Memorial Day, as you hopefully know, is a holiday celebrating the men and women who have died while serving in the U.S. military.
It originated after the Civil War, America’s bloodiest conflict. A massive array of cemeteries were established, creating a unique season in American history where its citizens were unwittingly honoring its fallen soldiers en masse.
At first glance, it doesn’t seem to be an ideal time to send care packages to current military servicemen and women. It’s a somber holiday, at least in theory, although its place as a gateway into summer has led it to become a more festive occasion as well.
Still, as we think about honoring those who have given their lives, it frames the service of active military men and women in a new way. It punctuates the risk, and the stakes, that they have voluntarily entered into.
Sounds like something to appreciate, doesn’t it?
How to Donate and Send Care Packages
There are countless services out there for sending care packages to your particular loved one who is serving. But know that the same goes for sponsoring or “adopting” servicemen and women whom you may not personally know.
Some care package services are curated with well-known desired items, although most at least leave room for you to send something personal, such as a note or letter. Other services handle the logistics of sending care packages on your behalf, but do not determine what will be sent.
We’ve listed out a number of those services here, as well as direct quotations from their websites that describe that provided service.
“Support Our Troops® Care Packages enhance the morale and well-being of the deployed troops worldwide by seeking, receiving, and shipping to the front lines care boxes containing items specifically requested by the deployed troops.”
“Our mission is to lift the spirits and meet the evolving needs of the Military and First Responder communities, and provide volunteer opportunities for civilians anywhere in America to express their appreciation to all who serve our nation.”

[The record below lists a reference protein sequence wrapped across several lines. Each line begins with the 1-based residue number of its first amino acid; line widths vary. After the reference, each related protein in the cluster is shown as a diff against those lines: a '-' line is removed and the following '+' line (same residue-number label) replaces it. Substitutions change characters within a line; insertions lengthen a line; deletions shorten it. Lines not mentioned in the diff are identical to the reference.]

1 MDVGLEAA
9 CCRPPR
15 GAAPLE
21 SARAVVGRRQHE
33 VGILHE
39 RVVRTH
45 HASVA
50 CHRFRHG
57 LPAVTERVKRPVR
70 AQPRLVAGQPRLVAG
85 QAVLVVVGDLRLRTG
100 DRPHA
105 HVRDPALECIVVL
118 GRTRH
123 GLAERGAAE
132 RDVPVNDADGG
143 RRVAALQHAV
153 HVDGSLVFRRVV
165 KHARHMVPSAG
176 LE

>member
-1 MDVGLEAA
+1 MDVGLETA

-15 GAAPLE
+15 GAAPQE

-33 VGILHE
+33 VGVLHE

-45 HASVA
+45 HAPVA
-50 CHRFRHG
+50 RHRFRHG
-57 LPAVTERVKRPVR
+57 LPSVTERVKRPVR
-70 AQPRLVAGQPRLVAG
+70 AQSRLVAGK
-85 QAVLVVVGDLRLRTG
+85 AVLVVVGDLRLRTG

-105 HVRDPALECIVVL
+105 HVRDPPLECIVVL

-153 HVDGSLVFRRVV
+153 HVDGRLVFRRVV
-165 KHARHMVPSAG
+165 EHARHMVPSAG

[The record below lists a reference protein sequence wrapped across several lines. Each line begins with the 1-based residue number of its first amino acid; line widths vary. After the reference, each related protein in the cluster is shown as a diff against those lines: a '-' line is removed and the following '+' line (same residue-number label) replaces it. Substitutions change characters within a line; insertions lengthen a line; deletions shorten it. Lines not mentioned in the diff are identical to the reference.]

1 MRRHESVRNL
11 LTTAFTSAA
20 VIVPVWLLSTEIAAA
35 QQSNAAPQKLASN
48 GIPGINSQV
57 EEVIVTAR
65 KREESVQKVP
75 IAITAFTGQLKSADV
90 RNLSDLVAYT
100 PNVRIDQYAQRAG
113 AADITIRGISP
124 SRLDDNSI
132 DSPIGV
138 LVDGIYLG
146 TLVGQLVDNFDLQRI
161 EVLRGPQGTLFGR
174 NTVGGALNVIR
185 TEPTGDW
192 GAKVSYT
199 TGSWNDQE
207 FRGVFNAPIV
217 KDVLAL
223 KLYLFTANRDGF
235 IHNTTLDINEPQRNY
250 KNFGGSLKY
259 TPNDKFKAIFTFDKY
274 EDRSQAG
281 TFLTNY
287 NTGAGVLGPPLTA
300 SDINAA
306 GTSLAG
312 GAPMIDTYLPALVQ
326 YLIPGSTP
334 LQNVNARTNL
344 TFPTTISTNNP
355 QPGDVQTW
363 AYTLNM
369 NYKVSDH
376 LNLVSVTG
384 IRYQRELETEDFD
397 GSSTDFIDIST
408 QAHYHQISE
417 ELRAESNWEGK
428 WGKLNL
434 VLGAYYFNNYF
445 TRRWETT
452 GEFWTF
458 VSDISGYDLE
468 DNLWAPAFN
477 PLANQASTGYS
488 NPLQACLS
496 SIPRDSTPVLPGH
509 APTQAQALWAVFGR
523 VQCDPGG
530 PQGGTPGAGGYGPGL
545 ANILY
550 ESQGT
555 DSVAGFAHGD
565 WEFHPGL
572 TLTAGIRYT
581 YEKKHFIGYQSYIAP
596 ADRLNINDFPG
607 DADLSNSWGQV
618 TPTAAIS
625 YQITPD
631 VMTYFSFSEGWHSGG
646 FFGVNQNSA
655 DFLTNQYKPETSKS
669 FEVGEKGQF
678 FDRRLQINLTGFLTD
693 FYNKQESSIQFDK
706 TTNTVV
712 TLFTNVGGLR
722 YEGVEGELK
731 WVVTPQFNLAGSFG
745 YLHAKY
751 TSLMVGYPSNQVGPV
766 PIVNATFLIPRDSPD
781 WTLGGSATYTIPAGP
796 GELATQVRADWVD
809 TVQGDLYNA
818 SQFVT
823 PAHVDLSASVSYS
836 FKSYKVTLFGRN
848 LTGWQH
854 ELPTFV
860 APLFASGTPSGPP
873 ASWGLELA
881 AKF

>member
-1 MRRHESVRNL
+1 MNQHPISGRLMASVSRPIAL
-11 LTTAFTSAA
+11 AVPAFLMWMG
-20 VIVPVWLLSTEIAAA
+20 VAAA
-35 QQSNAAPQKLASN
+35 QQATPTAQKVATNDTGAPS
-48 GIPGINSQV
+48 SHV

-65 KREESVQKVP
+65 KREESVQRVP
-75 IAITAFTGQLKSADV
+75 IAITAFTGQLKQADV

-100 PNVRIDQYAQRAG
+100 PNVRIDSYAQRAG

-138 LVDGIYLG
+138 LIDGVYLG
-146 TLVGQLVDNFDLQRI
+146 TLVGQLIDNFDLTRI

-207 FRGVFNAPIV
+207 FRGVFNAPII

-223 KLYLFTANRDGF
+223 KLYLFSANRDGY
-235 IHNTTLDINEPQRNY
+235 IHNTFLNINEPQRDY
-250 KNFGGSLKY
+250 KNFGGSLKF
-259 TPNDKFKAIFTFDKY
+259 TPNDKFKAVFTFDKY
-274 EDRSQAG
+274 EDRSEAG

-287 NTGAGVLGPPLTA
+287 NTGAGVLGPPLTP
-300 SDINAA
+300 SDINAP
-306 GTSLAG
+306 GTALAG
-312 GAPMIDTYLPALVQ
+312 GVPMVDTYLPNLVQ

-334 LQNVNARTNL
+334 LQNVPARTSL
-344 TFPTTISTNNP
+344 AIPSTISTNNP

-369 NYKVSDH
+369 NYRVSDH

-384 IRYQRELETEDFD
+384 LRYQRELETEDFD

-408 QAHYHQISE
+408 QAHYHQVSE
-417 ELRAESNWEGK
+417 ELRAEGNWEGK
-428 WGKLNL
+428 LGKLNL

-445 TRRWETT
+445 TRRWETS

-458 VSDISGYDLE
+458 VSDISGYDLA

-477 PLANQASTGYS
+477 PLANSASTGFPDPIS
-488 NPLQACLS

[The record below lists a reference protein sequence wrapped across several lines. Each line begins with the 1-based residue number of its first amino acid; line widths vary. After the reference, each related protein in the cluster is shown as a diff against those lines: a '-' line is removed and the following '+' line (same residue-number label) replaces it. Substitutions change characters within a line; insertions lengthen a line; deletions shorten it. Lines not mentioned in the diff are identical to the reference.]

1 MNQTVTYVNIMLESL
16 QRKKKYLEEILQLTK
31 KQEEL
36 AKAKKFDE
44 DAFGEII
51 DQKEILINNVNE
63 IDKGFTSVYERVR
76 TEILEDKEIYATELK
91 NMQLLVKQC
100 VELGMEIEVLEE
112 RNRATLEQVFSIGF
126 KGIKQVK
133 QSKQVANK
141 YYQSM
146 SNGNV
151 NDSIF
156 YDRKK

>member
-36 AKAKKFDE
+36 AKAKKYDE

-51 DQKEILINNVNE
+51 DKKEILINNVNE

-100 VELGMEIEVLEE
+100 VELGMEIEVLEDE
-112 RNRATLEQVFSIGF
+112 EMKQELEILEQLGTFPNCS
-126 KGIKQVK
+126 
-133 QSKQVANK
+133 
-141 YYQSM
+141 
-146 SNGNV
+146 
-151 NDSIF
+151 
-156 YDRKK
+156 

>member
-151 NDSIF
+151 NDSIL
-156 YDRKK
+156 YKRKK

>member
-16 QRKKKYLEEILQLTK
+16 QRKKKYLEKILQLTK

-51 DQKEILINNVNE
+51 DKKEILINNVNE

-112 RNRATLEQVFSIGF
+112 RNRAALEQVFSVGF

“Collect items for our standard care package by hosting a care package drive at your workplace, school, organization or place of worship! You don’t need to know a member of the military to collect items for us to ship.”
“You can adopt an individual military troop member and support him or her through sending weekly letters/cards, and optional care packages to your soldier for the length of their deployment, OR you can sign up for Project Frontlines for a one-time or short-term support only.”
“Click through the names and YOU select who YOU wish to support, then YOU send direct to them. We have a unique search capability so you can easily identify what the troops need, who you wish to support, etc.”
“Our Care Packages are always stuffed with a wonderful array of high quality items that troops consistently request and come with a personal note from you to make sure they know they are not forgotten. For over a decade we have been sending our love and support to combat deployed troops with the most requested items like Gourmet Coffee and Beef Jerky.”
If you scan the many available care package services, you’ll begin to notice that many of the same items and ideas come up for what to send, as well as what not to send. Here are some of the commonly requested (and discouraged items) for military care packages. This is especially for those of you who are creating a care package from scratch or gathering packages from a larger community:
- Hygiene items (e.g., shampoo, deodorant, toothbrush, toothpaste, tampons, chap-stick)
- Music, movies, or personal videos (on flash drives, USB drives, etc.)
- Bug spray
- Personal local food items (such as local BBQ sauce)
- Beef jerky
- Games (video games, board games, card games, etc.)
- Granola bars
- Sunflower seeds
- Batteries (AA and AAA especially)
- Shoe insole cushions
- Especially handwritten letters, notes, postcards, etc.
The “Do-Not-Send” List
- Illegal drugs
- Home-cooked anything (soldiers are told to throw away anything not factory-packaged)
- Large packages
As one former soldier wrote, “Being deployed to Iraq had its ups and downs, but receiving packages from home definitely made the time I spent there less stressful.” Check out that article, by the way, for a behind-the-scenes look at what deployed troops really want in their care packages.
In light of Memorial Day, it makes total sense to train our gaze overseas. The U.S. experienced more fatalities in the recent Iraq War than in the American Revolution, and thus the possibility of troops sacrificing their lives in service today is as real as it ever was.
Consider sending care packages to current troops, either as a one-time gift or an ongoing adoption-type scenario. You can absolutely initiate a group donation, but if you’ve never done it, you should probably get your feet wet with an individual gift. One care package service puts it even more strongly: “Don’t even consider doing a ‘collection’ until you have actually sent at least one care package yourself.”
Happy Memorial Day. May we all enjoy ourselves and yet remember the meaning behind our days off.